The ability to multitask is a prized trait that is listed on basically every job advertisement out there. Multitasking and organization skills are necessities for Project Managers, but they’re also base level qualifications for anyone who hopes to reach any reasonable measure of success.
The following are six above-and-beyond characteristics that a Project Manager of any sized team must have for a company or organization to thrive.
Superior Communication Skills – Another trait that everyone claims to have but one that is essential for leaders and active managers in the trenches. PM’s need to be clear about goals, expectations, responsibilities, explanations, and feedback. There need to be open communication channels that go both ways. To not just communicate to others but to actively listen is part of the equation that is frequently forgotten. Only sending out communiques and speeches is to talk at employees not with them, and soon these messages will start hitting brick walls.
Inspiration needs to be communicated beyond a stirring speech worthy of an orchestral score. The project manager or team leader also must be a go-between for the team and the upper management, and without the ability to communicate clearly above and below, there can be no organizational cohesion.
Comprehension of ERP Systems – Enterprise Resource Planning involves the integration of multiple sectors and functions of a business. Taking advantage of digital platforms such as IWI Consulting Group business management software like Sage Enterprise Management (formerly known as Sage X3) or Sage 300cloud (formerly known as Sage 300) to access data, coordinate, receive insights, produce workflows and reports, give employees access to pivotal information, and other primary functions can be complex. Working with consultants to tailor an ERP and CRM systems to suit a business or project makes the duties of a project manager more streamlined and efficient.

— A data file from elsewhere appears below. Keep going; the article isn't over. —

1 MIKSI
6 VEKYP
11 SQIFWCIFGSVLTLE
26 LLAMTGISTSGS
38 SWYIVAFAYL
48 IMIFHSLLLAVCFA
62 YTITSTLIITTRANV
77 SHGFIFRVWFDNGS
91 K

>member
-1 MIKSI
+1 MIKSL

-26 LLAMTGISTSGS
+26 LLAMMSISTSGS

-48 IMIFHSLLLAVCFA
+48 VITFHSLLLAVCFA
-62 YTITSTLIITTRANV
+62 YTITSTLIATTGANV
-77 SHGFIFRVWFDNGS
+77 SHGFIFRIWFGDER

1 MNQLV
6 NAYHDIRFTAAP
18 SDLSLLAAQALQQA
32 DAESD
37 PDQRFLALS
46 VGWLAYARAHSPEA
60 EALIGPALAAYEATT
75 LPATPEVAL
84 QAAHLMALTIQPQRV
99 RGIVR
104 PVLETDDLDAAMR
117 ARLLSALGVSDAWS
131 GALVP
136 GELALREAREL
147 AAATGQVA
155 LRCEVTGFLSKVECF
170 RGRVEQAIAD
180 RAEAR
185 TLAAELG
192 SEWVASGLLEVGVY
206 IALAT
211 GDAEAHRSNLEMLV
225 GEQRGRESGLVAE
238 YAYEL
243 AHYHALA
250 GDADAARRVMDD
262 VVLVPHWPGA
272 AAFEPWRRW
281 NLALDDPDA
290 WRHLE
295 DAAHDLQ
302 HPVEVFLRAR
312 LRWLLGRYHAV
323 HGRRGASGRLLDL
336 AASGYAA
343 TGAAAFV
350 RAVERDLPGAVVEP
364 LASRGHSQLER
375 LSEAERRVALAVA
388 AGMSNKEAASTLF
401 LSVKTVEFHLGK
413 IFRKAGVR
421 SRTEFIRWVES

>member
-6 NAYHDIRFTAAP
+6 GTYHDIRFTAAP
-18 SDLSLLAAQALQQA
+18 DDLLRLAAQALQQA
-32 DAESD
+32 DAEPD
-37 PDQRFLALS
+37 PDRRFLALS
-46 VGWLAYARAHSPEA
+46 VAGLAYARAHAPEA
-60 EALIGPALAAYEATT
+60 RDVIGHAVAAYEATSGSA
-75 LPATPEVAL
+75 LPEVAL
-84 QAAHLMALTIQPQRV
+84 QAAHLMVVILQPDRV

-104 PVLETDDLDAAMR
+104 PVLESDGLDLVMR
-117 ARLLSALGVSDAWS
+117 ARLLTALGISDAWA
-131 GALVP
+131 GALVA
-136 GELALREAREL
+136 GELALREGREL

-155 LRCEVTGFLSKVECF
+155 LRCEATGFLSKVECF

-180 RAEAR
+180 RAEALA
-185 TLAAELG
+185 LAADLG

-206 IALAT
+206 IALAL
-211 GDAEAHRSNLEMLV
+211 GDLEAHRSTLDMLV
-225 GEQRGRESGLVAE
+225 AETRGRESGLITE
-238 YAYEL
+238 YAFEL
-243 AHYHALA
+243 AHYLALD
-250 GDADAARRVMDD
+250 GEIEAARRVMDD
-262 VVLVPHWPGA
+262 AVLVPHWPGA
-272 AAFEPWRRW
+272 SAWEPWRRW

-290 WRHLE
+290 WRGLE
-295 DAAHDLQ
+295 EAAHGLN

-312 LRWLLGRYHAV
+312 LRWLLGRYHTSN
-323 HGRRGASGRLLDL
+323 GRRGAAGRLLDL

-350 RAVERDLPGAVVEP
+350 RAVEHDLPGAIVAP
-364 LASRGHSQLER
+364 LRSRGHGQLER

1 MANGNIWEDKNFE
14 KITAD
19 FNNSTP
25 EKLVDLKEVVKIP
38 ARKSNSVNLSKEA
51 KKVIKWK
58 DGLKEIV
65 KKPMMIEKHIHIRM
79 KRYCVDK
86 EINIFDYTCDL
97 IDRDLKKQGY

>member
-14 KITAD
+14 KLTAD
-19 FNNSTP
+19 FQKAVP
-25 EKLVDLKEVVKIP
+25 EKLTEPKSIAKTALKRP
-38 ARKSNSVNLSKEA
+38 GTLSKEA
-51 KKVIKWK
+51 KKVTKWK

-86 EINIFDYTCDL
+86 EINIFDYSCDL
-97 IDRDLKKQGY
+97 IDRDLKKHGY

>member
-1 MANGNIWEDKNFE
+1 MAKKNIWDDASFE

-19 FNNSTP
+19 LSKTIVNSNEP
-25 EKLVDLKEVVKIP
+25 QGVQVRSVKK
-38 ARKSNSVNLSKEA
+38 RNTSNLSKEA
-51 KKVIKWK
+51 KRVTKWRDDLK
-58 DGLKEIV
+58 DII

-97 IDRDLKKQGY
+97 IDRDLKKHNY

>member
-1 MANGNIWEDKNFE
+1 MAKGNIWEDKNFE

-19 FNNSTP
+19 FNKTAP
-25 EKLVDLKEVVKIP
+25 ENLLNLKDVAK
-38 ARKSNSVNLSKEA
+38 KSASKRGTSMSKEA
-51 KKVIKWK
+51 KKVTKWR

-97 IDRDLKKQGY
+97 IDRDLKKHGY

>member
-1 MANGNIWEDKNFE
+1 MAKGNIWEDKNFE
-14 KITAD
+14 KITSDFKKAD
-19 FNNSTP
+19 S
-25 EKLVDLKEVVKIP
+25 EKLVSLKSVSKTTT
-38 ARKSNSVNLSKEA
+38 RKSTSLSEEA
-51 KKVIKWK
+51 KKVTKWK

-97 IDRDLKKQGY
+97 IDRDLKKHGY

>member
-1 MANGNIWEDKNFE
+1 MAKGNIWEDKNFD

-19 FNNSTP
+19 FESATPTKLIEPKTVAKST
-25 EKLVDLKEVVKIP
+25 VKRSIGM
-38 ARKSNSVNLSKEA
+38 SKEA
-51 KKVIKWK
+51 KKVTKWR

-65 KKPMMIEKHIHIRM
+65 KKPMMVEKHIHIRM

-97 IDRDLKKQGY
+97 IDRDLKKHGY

Delegation – A project manager needs to be able to know when to step back and delegate tasks to their team members. Micromanaging can only go so far. Part of this is hiring and properly onboarding quality personnel, and the other part is trusting them and allowing them to do their respective jobs without the PM constantly looming overhead or even trying to complete all the work themselves. Respecting and placing trust in others will also give them more confidence to adequately complete the task.
Integrity – You can be an effective communicator, be a pro at ERP systems, and delegate with confidence, but if you don’t have integrity, your team won’t trust in you. Your actions matter even more than your words. Behaving wisely and ethically and doing what is necessary and right for the business, its employees, and its customers makes a great leader. Rewarding others on the team for their integrity will build an environment that is easy to do what’s best beyond one’s self interest.
Empathy – There’s a popular idea floating around that leaders lack empathy and even need to lack it to be successful. But teams perform better when they are happier and valued as individuals and granted proper work-life balance and other benefits.
Closely aligned with communication and integrity, getting to know your employees and their professional and personal needs is necessary for them to perform well. A team member who is suffering isn’t going to meet goals, and more importantly, aren’t going to be happy in life. A project manager who can put themselves in others’ shoes and find applicable solutions is going to have a strong team.